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It is a pleasure to take part in this Queen’s Speech debate and to follow Ms Rimmer. I listened to her very carefully, particularly to her comments on vulnerable children and those in care. I want to mention Home for Good in my speech. I encourage her to look at that charitable organisation, which is doing so much good work in this space.
Opposition Members have asked whether we should be having a Queen’s Speech, in contrast to calls from Labour Front Benchers, who have been asking for one for at least a year, since July 2018, and almost weekly since May 2019. We finally give them what they want and they still find cause to complain.
Of course, they could have put all this to rest by agreeing to a general election, which would have fallen this week. The Leader of the Opposition has called for that not just weekly or monthly but for years, yet when he has the opportunity to vote for one he ducks it. Perhaps in this sense only he is like St Augustine of Hippo: Lord give me a general election, but not yet. But here we are. They may have a chance to vote for one in the next few days.
There are several excellent measures in the Queen’s Speech, but two in particular caught my eye. I am delighted that the Secretary of State for Education is in his place, because, as several hon. Members have, I will devote the first part of my speech to education . Given that the theme of today’s debate is public services, it is an apt place to start.
It is hard to overstate the importance of education when it comes to opportunity, life chances and the next generation. One of the most enjoyable parts of being an MP, for me, is visiting schools and when schools visit Parliament. Madam Deputy Speaker, you know that Mr Speaker is proud of the education centre in this place, and rightly so. Several schools in my constituency come back year on year and find it a source of education as well as fun.
The fact is, however, that historically Dorset and Poole have been significantly underfunded. In contrast to what the shadow Education Secretary said, when Labour was in power, both Dorset and Poole were among the lowest funded areas in the whole of the country, yet Labour, when it had the opportunity to do something about it, failed to do anything at all. We have begun to right that wrong with the new funding formula. In particular, I say to the Secretary of State that I welcome the requirement on local authorities to pass on the minimum per-pupil funding levels to schools as the first step towards a hard national funding formula. That, in particular, will be welcome in my constituency.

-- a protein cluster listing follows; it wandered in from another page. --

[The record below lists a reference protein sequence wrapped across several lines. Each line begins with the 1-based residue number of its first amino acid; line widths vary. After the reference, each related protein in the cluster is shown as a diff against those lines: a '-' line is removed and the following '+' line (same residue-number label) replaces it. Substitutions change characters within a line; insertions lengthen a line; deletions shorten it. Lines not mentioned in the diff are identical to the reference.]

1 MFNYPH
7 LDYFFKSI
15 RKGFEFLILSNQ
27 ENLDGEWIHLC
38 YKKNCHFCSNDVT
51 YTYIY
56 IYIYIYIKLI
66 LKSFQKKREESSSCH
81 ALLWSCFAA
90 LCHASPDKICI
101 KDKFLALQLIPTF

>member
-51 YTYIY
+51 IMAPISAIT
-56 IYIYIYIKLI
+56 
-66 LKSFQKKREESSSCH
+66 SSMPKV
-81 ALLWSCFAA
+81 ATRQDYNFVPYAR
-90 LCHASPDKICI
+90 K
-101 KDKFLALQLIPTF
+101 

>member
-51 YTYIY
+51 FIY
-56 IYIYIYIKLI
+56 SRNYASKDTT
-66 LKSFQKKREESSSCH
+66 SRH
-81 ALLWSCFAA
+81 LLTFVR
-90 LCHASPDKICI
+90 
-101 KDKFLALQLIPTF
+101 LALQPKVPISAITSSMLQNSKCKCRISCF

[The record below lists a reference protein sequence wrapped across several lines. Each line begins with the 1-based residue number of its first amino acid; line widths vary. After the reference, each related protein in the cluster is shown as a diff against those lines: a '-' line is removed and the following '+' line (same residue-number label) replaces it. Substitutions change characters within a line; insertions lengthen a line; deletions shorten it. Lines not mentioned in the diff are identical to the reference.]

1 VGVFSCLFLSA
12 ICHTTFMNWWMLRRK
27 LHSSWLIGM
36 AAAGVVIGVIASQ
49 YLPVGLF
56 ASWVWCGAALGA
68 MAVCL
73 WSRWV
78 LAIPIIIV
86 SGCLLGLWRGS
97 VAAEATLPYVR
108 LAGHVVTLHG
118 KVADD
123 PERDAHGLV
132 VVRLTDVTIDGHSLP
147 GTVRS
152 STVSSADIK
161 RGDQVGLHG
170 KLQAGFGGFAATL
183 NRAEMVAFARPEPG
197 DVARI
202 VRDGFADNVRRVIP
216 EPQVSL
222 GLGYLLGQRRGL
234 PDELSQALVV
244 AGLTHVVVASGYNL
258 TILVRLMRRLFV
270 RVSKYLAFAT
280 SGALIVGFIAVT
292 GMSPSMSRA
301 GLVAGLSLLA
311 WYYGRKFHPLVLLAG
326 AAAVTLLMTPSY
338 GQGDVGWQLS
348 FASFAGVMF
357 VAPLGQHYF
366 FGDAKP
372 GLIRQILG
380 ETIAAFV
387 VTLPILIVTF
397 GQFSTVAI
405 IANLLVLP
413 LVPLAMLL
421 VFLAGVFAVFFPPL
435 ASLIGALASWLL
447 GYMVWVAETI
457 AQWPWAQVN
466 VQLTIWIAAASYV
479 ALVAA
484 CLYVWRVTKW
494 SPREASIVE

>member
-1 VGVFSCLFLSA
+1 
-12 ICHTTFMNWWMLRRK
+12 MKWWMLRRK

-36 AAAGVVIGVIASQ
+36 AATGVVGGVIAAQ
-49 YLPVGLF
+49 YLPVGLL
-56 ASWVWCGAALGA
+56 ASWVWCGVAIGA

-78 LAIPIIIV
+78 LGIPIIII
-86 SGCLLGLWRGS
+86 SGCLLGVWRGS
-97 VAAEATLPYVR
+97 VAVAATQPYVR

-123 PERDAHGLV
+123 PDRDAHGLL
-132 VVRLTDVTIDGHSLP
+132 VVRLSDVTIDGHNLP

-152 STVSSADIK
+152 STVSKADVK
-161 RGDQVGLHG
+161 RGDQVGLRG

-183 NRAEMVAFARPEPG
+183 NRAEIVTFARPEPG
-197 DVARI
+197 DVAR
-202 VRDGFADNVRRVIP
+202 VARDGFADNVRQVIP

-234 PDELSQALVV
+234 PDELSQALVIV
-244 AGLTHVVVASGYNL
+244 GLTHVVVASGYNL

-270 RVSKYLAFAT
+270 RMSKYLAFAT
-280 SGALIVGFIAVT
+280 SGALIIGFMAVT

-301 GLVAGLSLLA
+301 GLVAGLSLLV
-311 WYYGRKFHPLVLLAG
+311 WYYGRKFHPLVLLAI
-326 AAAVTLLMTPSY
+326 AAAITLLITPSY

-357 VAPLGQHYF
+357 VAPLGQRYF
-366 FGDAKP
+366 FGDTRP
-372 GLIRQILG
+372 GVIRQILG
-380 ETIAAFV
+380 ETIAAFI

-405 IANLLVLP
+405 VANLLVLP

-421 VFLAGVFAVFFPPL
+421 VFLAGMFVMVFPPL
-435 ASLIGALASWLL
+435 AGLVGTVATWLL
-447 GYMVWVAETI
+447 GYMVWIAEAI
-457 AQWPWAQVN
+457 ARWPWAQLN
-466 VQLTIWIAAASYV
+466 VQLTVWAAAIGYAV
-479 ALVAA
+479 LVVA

It is not just about funding of course; it is about standards, as other hon. Members have mentioned. I welcome the fact that in the international literacy rankings, for example, our country is improving. Ofsted is hugely important. It is about levelling up. It is the ambition of Conservative Members that all our schools be levelled up to the best, rather than the best being dragged down.
The 12% increase in funding for special educational needs and disability is hugely welcome, but I should like to hear from the Secretary of State whether it will be bedded down for future years, because I know that that would help schools not just in my constituency but throughout the country.
Let me now turn to the issue of families. In the House of Commons the word “family” is barely uttered—it is hardly ever cited as either a potential contributor to poverty or a solution to it—and when Members do raise the issue they often do so apologetically or are dismissed and shouted down. The fact is, however, that ours is a country in which family breakdown falls disproportionately on poorer children, and that inequality should be taken just as seriously as any other injustice that Members seek to address in this place. I hugely support a measure—the divorce, dissolution and separation Bill—which will encourage couples to undergo counselling that may help to prevent their divorce. It will also seek to address conflicts within the families of divorcing couples, which is hugely important.
I have mentioned vulnerable children, and I will do so again. I will be encouraging Ministers to look at the fostering and adoption charity Home for Good, and, in particular, at its new five-star campaign, which is all about securing the very best care for our children so that they can be truly looked after. It is not about five-star hotels, but about five-star care.
Finally, I turn to Brexit. It would be impossible, especially today, to fail to mention the subject. It is often said in this place that repetition is not a novel phenomenon, but over the past three and a half years we have heard the same speech from the same characters sitting in the same places. Those who were in favour of Brexit are still in favour of Brexit, and those who were against Brexit are still against Brexit. However, there was a referendum. The issue has been resolved. There was a vote, and that vote must be followed. Not everyone in my constituency voted to leave, but I have been contacted by so many who voted to remain, who respect the result, and who say that we need to get on with it. We are in an addled state. We are in a state in which we cannot move on from the subject of Brexit. It seems that there are those in this place who are opposed to no deal, are opposed to voting for a deal, and are determined to ensure that we remain.
Today’s debate has shown us how many other things we can and should be discussing, but we need to get Brexit done in order to discuss them properly.